Adding to this point, you should delay hiring people full-time until it’s absolutely necessary. Bringing on employees is going to cause costs to skyrocket, and it might not even be the best thing for you, as having someone full-time means you need to find a way to have them working at all times, otherwise, you’re paying for nothing.
Freelancers, on the other hand, only need to be paid for the work they do, helping you manage expenses. Some people may be hesitant to do this, but these individuals simply haven’t spent enough time working with the freelance community. Sure, there are some people who exaggerate their talents, but it’s quite possible to find someone who can really help out your business, and who costs a fraction of what a full-time employee would.
#3 Outsource Some of Your Marketing
Marketing is going to be one of the biggest and most important expenses you have to manage. Your ability to generate new leads and convert these into sales is going to make or break your company. However, it’s not enough to just achieve your leads and sales targets. If you really want to grow the business, then you must reach your goals in a cost-efficient way.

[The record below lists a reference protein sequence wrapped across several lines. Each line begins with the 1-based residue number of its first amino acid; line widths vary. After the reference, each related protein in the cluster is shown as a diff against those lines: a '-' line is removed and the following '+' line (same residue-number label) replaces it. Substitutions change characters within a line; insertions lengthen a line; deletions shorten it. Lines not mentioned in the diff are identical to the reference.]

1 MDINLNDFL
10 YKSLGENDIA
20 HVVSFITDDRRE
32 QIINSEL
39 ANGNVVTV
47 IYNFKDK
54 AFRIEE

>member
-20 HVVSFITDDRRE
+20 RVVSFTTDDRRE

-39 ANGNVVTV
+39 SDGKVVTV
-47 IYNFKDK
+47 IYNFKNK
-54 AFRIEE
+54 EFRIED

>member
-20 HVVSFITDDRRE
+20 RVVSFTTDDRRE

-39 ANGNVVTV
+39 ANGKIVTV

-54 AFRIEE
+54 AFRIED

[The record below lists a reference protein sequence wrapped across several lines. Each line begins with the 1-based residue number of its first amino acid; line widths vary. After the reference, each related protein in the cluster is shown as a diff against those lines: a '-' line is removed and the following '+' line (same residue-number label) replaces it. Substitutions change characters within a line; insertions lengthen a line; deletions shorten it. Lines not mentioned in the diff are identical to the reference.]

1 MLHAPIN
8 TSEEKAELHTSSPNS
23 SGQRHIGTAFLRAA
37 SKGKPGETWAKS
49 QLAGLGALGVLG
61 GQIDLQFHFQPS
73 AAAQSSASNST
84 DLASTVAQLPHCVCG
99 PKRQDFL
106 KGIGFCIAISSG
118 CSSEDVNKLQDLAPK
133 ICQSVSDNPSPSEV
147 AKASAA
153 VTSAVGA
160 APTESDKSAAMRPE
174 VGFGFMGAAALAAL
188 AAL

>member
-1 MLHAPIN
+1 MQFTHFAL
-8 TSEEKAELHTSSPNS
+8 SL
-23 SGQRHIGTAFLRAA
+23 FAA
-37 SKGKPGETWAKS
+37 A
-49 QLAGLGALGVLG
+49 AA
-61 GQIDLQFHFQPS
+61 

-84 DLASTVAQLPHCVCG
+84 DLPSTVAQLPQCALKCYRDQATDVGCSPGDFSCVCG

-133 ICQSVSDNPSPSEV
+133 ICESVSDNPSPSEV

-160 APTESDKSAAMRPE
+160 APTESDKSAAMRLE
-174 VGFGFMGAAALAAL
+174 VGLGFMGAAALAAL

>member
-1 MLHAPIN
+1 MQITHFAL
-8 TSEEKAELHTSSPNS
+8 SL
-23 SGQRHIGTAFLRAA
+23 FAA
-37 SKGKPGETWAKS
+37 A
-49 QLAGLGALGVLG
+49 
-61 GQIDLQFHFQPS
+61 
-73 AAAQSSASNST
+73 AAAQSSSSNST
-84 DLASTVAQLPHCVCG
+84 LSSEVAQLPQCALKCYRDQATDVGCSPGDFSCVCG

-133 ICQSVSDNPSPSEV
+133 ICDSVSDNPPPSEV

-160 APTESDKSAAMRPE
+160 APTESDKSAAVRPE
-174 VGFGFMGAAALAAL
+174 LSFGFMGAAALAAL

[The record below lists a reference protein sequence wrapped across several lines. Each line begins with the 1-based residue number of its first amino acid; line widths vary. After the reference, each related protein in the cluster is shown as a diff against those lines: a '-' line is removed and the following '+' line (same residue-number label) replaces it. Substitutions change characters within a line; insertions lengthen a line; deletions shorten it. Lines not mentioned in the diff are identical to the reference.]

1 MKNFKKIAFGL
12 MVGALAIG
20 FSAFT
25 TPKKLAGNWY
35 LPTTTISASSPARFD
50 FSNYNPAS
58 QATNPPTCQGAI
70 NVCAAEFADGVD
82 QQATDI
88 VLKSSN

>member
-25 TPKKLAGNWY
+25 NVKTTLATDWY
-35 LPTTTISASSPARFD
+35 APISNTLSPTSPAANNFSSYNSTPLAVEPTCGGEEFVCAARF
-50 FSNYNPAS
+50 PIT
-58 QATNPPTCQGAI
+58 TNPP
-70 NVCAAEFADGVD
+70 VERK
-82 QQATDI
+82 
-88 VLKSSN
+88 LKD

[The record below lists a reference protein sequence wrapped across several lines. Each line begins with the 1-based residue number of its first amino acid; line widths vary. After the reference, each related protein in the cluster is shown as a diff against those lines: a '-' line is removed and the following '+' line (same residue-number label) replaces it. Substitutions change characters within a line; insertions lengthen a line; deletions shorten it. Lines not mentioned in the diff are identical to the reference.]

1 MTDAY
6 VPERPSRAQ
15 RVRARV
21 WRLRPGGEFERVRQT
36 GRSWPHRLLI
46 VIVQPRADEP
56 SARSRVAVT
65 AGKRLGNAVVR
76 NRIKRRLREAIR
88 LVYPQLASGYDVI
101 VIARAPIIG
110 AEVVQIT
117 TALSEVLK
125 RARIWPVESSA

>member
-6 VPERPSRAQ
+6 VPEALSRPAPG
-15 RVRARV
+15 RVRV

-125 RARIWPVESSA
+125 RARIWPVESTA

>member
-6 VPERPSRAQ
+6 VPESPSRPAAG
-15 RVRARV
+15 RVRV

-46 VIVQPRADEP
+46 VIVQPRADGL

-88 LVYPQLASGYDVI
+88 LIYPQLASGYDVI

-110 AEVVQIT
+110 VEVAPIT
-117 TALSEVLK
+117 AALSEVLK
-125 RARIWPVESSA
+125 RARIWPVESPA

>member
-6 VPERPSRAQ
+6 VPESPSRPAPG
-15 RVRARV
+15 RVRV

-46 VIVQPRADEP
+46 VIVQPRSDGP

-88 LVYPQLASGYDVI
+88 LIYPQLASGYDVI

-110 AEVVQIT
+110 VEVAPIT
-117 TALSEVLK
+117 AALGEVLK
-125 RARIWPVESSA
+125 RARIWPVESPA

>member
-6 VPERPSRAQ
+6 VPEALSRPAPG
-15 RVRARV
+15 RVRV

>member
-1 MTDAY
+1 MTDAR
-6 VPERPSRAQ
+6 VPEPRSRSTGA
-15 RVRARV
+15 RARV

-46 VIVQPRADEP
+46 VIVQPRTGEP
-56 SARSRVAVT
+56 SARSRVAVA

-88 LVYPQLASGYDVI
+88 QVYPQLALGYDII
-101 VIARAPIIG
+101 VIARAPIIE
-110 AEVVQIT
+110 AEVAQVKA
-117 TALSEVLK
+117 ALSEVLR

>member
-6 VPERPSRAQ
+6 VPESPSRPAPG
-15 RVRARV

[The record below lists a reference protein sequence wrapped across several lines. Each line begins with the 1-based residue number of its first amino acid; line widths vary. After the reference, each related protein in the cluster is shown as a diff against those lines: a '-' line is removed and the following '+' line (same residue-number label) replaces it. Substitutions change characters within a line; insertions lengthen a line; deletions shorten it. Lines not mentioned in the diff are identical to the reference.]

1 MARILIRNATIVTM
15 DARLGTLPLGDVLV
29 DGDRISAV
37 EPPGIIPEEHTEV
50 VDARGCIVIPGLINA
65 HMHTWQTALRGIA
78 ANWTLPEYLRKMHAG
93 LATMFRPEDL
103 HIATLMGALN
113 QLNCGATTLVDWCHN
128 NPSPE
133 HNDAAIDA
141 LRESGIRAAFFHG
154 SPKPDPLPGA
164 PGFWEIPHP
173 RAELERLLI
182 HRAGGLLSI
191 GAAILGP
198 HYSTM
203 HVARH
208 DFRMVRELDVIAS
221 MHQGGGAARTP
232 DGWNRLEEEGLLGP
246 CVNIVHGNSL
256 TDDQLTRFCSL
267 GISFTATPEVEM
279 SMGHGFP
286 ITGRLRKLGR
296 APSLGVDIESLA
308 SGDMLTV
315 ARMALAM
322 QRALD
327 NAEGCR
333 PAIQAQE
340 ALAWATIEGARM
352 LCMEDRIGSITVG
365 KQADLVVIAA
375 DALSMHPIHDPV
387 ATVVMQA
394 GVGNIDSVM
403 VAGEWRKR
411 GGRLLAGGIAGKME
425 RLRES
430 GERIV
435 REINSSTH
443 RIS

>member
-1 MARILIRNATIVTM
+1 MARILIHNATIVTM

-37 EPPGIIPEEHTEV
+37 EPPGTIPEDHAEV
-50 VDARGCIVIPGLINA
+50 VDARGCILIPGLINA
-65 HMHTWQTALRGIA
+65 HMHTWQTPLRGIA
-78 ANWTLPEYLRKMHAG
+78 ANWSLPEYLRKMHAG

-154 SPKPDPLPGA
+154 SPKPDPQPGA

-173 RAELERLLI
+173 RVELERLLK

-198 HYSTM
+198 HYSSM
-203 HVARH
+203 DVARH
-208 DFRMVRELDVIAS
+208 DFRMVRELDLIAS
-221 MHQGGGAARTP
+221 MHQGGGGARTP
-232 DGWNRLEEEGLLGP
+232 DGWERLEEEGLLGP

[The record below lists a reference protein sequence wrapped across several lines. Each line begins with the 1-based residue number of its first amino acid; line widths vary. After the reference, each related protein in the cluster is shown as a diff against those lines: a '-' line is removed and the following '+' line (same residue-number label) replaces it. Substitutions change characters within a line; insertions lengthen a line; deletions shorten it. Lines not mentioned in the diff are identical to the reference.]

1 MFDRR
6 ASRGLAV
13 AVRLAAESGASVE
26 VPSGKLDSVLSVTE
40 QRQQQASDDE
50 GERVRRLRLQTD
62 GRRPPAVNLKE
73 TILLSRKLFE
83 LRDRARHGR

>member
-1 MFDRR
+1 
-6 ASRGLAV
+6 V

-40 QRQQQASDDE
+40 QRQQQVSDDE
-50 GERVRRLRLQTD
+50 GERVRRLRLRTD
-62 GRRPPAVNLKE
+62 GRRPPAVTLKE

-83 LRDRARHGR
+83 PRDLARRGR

Many small businesses get caught overpaying for their marketing. Either they get overly-dependent on PPC advertising, or they rely too much on paid traffic through social media. In the end, how it happens doesn’t matter, but if you’re not careful then it will indeed occur. As a result, you need to be working to generate the most amount of leads for as little amount of money as possible.
A particularly effective way to do this is to outsource some of your marketing, though not to an agency, but rather to a group of people known as influencers. You can establish affiliate relationships with other people on the web who already have access to large followings. Ask them to promote your products or services in exchange for a small commission when they generate a lead or make a sale. Overall, this is a common arrangement that can provide real benefit to both sides.
#4 Automate Wherever Possible
We live in a data-driven world. This means that if you’re not using data to inform your decisions, then chances are you are missing out on opportunities to maximize your profits for little to no extra costs.